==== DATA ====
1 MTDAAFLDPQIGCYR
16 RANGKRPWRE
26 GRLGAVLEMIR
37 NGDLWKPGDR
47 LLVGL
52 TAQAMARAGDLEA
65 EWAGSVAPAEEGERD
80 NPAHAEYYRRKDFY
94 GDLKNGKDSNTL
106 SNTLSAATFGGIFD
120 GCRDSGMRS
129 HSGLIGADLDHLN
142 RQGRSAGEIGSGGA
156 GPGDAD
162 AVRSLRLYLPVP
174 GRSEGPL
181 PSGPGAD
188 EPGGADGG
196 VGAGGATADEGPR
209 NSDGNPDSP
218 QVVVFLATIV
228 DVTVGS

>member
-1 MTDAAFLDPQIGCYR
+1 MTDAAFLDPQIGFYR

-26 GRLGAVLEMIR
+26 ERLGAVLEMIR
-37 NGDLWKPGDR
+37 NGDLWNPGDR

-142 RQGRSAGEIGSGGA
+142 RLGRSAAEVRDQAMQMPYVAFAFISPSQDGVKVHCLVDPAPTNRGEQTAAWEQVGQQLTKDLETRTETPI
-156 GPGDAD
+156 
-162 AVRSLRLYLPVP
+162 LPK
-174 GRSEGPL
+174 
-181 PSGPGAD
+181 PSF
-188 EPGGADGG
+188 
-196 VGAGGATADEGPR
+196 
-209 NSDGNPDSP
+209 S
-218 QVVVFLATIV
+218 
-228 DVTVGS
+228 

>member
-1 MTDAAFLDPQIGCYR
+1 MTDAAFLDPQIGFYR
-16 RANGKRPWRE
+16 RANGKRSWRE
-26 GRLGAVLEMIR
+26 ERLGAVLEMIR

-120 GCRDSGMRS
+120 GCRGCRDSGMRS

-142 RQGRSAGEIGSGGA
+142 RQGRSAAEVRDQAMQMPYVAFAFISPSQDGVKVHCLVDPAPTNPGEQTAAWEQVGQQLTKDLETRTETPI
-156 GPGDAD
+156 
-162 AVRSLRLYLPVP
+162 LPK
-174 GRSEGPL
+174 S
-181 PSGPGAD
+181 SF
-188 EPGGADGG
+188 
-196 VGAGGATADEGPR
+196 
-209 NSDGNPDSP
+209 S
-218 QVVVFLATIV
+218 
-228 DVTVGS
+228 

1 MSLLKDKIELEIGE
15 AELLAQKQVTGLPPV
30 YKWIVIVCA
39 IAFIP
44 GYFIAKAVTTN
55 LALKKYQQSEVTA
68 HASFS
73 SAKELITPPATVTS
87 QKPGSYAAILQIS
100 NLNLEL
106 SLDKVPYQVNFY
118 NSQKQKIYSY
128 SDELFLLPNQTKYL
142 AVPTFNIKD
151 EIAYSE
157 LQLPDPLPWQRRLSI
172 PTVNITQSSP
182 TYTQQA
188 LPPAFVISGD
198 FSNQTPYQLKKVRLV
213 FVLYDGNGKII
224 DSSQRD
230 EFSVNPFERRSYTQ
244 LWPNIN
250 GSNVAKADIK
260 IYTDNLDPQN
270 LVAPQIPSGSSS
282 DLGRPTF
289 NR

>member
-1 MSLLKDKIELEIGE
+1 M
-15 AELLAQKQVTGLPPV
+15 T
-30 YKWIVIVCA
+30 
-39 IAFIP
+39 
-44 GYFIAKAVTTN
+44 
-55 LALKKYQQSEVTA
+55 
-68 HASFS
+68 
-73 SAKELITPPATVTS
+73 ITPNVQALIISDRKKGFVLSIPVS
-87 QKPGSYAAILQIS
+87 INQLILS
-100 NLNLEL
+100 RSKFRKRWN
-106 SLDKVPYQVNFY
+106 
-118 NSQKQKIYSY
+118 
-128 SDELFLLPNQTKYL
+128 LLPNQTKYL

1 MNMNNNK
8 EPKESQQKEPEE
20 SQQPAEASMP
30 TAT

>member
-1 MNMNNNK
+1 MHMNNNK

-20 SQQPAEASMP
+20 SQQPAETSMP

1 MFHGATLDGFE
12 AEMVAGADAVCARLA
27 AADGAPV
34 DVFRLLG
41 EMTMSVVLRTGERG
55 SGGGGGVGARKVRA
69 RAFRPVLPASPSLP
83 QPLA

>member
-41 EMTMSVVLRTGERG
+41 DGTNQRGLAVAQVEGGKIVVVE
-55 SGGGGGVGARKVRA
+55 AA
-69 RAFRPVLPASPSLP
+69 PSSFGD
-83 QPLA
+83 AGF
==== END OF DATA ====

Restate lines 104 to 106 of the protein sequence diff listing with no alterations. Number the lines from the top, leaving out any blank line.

260 IYTDNLDPQN
270 LVAPQIPSGSSS
282 DLGRPTF